Under the title “An Antidote for Climate Contrarianism” at the New York Times Green Blog, Justin Gillis reviews an updated primer on the subject by MIT climate scientist Kerry Emanuel, focusing on the book’s value in clarifying the climate change argument. But under eleven grafs of organic compost Gillis buries his discomfiting lede: Emanuel believes that unless we’re willing to get serious about nuclear energy, it’s all just talk.
I would guess a few Green readers had the experience, over the holidays, of arguing yet again about global warming with a parent or brother-in-law who thinks it’s all a big hoax. Maybe there’s some undiscovered substance in roast turkey that makes people want to pick fights around the dinner table.
Fortunately, the M.I.T. climate scientist Kerry Emanuel has provided us with a solution to this problem: an updated edition of “What We Know About Climate Change,” his 2007 book explaining the science of global warming.
Note that the “problem” is not Climate Change per se, but the difficulty that many believers have in winning holiday dinner table arguments on the subject.
According to Emanuel, conservatives and climate skeptics are guilty of “the irrationality of dismissing an entire branch of science as some kind of elaborate hoax” … notwithstanding the fact that that entire branch of science depends on a constant infusion of cash from power-hungry governments, non-governmental organizations (NGOs) and the U.N. But I digress.
Not to worry, greenies. Emanuel is bound to have extra credibility with the knuckle-dragging trogolodytes with whom you reluctantly share the Midwinter Solstice festivities:
… Dr. Emanuel spent most of his adult life as a registered Republican. He changed his registration to independent recently, but he told me that his convictions have not shifted much — he was driven out of the Republican Party by its embrace of global warming skepticism, among other recent positions.
Ah, then we get to fateful paragraph #11:
… [Emanuel] takes green groups to task on certain points, including their skepticism about nuclear power.
He sees nuclear energy as one of the few ways to reduce carbon dioxide emissions, which contribute to global warming, on a large scale. And he is doubtful that renewable energy sources like wind and solar power can be ramped up fast enough to meet the challenge.
Let’s assume, arguendo, that the earth has experienced “normal” average climate conditions over the period of human civilization (the last 10,000 years or so of 4.5 billion years of earth history). Let us further assume that human activity, notably since the Industrial Revolution 150 years ago, are responsible for increasing the atmospheric concentration of a non-toxic trace gas, carbon dioxide, from a “normal” value of 280 parts per million to 400 ppm, and that said increase is the primary cause of the climatic departure from “normal”. We need to also make the assumptions that a “cure” is possible and that the cure is not worse than the disease.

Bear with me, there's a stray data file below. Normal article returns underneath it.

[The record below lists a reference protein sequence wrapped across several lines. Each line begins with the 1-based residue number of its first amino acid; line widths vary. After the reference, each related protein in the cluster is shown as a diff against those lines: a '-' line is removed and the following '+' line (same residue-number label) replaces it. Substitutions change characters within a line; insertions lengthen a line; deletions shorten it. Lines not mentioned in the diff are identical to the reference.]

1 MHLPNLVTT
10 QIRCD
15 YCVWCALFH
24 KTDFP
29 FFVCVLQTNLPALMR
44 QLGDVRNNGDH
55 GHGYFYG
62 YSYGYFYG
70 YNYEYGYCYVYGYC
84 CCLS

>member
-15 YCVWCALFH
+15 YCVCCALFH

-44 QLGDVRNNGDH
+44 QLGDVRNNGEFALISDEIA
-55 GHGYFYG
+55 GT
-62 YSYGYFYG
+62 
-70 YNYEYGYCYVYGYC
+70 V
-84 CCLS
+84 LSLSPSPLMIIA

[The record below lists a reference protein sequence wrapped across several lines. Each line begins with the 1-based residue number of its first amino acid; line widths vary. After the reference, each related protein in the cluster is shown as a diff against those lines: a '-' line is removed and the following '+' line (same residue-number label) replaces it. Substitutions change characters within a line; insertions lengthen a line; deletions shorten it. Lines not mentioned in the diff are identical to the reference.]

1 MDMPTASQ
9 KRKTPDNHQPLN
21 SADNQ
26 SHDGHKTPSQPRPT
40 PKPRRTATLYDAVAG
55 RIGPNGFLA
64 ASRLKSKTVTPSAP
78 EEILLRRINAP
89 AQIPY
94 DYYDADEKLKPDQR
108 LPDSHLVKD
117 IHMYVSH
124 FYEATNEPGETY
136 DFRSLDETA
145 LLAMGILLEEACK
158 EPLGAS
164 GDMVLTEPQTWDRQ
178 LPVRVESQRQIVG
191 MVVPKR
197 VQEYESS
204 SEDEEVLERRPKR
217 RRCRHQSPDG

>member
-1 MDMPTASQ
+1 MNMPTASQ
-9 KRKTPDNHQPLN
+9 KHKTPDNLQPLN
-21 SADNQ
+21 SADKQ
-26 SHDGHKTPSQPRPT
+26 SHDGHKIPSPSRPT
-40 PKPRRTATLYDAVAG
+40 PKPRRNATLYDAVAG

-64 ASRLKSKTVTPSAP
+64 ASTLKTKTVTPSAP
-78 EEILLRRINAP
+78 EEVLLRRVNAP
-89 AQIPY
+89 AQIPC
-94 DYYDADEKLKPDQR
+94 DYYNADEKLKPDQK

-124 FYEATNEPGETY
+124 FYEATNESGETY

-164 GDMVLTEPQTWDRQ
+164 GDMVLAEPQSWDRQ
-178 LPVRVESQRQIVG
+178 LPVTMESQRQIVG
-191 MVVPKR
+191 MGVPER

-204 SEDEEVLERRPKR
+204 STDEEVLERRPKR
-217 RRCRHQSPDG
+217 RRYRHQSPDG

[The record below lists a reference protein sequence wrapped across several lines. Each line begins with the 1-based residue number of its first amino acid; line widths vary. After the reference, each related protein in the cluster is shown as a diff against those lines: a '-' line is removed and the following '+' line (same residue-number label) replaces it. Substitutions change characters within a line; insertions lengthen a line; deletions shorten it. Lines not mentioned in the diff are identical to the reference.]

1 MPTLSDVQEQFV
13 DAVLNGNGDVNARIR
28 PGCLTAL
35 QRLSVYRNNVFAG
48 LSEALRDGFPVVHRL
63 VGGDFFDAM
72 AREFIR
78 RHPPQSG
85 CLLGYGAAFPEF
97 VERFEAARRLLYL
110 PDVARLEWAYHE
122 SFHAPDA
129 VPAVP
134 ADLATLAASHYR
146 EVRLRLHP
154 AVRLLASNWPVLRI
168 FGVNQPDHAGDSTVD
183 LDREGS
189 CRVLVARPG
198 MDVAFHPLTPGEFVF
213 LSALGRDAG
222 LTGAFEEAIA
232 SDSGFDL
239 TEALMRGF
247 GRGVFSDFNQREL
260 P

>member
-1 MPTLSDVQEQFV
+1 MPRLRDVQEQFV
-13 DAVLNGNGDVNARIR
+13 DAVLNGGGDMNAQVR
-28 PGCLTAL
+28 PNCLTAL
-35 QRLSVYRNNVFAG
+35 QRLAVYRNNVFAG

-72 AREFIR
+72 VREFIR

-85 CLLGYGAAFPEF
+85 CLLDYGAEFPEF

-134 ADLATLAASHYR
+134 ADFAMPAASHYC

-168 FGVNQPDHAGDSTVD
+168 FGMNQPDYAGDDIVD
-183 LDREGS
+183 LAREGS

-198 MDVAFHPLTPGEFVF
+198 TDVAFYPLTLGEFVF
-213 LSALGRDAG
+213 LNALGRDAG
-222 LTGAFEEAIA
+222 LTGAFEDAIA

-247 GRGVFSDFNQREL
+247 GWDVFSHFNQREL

OK, given all that, isn’t it shameful that we would focus all of our attention and economic resources (read: tax credits and subsidies) on wind and solar power and electric cars, which have approximately the same (but opposite) impact on global warming as a little kid peeing in the ocean?
I’m a big booster of oil and natural gas, and I make my living in that industry. Hydrocarbon resources are incredibly valuable, but not infinite. There will be an end to the hydrocarbon age, but perhaps not as soon as King Hubbert predicted. I will remind the reader that Hubbert, the father of Peak Oil Theory, made his famous prediction of the end of the hydrocarbon age in a paper entitled “Nuclear Energy and the Fossil Fuels“, in which he predicted that nuclear fission would replace fossil fuels, and that the supply of nuclear fuel is practically inexhaustible. At some point, it will require more energy to extract fossil fuels than the fuels contain; simple economics will drive our search for alternatives.
Natural gas is the logical bridge to a nuclear future. Fortunately, we have an abundant domestic supply which can be profitably exploited for a century or more. We ignore nuclear energy, and focus on the losing bet on wind and solar at the peril of future generations. Frittering away resources on non-solutions will cost our prosperity first; later on, the cost of our folly will be measured in lives. Until the Green community is willing to acknowledge this reality, I see no reason to take their environmental hand-wringing seriously.
Cross-posted at stevemaley.com.